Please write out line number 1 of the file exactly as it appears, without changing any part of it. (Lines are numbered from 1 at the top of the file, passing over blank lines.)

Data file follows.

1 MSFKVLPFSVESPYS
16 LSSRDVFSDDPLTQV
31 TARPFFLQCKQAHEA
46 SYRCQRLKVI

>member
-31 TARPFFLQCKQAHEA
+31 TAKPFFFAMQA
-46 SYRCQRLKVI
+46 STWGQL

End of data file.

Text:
1 MSFKVLPFSVESPYS